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How Federal Estate and Gift Taxes Work

Many people are concerned that a significant portion of their estates will be consumed by federal estate tax. Federal estate and gift taxes are really a single tax on the value of property transferred from one person to another. The gift tax applies to transfers during life and the estate tax to transfers on death. Estate and gift tax rates are high. However, very few gifts and estates are actually taxed because of generous exemptions, exclusions, and deductions.

The Estate Tax

Lifetime Estate and Gift Tax Exemption

Each individual is entitled to transfer a certain dollar value of property without any estate (or gift) tax liability. The Tax Cuts and Jobs Act of 2017 doubled the estate tax exemption to approximately $11 million. The exemption is indexed for inflation and is expected to rise each year. In 2025, the exemption will be cut in half to its 2017 level unless Congress enacts a new law. The amount of the exemption is reduced by any taxable gifts you have made during your life. Because of the exemption, less than .1 percent of estates will be subject to estate tax. That translates into fewer than two thousand estates per year.

Property Included in Your Estate

Your estate consists of everything you own at the date of your death. Included in your estate are real estate, cash, stocks, bonds, annuities, businesses, and life insurance policies that you own. All assets you own are included whether they must pass through probate or not.

The value of your estate is the fair market value of each asset on the date of death or on the alternate valuation date, six months after your death.

Property Not Included in your Estate

Generally, your estate does not include property owned solely by your spouse or other individuals. Lifetime gifts over which you have retained no powers or other control are not included (but taxable gifts will reduce the amount of the lifetime exemption available to your estate).

Estate Tax Deductions

The value of your estate is reduced by the following deductions.

  • Marital deduction. All property included in your estate that passes to your surviving spouse (provided he or she is a U.S. citizen) is eligible for the marital deduction. Although the property must pass “outright,” some life estates and trusts qualify for the marital deduction.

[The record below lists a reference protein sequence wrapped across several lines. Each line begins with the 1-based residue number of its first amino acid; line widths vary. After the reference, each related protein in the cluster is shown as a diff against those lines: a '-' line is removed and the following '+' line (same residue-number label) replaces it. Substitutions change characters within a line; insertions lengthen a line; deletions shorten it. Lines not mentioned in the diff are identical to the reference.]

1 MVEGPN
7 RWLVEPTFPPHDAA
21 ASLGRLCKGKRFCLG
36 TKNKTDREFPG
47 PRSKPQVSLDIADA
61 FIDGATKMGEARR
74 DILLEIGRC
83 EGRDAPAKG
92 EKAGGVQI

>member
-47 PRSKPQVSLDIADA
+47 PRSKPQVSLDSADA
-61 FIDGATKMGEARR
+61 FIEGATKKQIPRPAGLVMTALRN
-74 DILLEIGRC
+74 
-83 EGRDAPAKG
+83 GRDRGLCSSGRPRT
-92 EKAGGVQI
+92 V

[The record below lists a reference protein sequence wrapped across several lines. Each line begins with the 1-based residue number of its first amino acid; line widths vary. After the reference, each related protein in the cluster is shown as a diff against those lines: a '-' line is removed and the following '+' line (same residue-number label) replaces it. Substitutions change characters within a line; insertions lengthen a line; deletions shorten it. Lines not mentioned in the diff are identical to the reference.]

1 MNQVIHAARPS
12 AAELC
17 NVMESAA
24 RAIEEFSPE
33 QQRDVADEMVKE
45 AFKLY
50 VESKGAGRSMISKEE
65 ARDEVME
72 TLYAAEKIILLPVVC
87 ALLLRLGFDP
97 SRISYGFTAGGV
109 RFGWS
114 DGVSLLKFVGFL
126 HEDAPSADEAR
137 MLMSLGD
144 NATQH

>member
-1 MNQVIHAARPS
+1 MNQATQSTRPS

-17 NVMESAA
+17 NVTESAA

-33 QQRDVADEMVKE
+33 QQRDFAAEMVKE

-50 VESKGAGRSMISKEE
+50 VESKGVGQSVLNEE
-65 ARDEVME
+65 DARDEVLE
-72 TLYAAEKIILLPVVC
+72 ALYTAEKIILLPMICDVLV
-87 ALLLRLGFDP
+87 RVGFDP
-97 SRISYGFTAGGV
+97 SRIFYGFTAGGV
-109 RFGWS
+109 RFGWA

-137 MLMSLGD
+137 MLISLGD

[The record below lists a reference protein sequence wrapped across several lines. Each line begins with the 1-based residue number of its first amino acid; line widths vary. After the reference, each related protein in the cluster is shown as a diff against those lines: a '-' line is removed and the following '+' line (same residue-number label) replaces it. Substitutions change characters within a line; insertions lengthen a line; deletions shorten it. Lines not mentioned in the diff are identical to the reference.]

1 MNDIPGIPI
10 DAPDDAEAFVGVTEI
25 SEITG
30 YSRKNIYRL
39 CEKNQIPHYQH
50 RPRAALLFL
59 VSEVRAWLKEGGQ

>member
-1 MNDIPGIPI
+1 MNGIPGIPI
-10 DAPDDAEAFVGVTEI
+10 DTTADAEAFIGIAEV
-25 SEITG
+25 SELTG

• Charitable deduction. If you leave property to a qualifying charity, it is deductible from your gross estate.
  • Mortgages and debt.
  • Administration expenses of the estate.
  • Losses during estate administration.

The Gift Tax

The Annual Gift Tax Exclusion

Most gifts are not subject to gift tax because of the annual exclusion. The annual exclusion allows you to give away gifts up to a certain value to an individual tax-free each year. The amount of the annual exclusion is $15,000 for gifts in 2021. Like the lifetime exemption, it is also indexed for inflation. You can give away gifts up to the annual exclusion to as many people as you like. For example, if you have three children, you can give each child $15,000 a year (a total of $45,000) without making a taxable gift. You and your spouse are each entitled to an exclusion, so together you can double the amount of the gift to each person without any tax liability.

The amount of any gifts you make above the annual gift tax exclusion counts against your lifetime estate and gift tax exemption. Even if you don’t owe any tax on such gifts, you still need to file a gift tax return.

Other Gifts not Subject to Gift Tax

In addition to gifts worth less than the annual exclusion, the following gifts are not taxable gifts.

  • Tuition or medical expenses you pay for someone, but you must pay them directly to the educational institution or health care provider.
  • Gifts to your spouse.
  • Gifts to a political organization for its use.
  • Gifts to qualifying charities.

If you expect your estate to be subject to estate tax, I am happy to meet with you to discuss strategies for minimizing tax liability. Even if your estate will not owe estate tax, I can assist you with other estate planning goals, such as probate avoidance, providing for minors and other dependents, and planning for your own incapacity.

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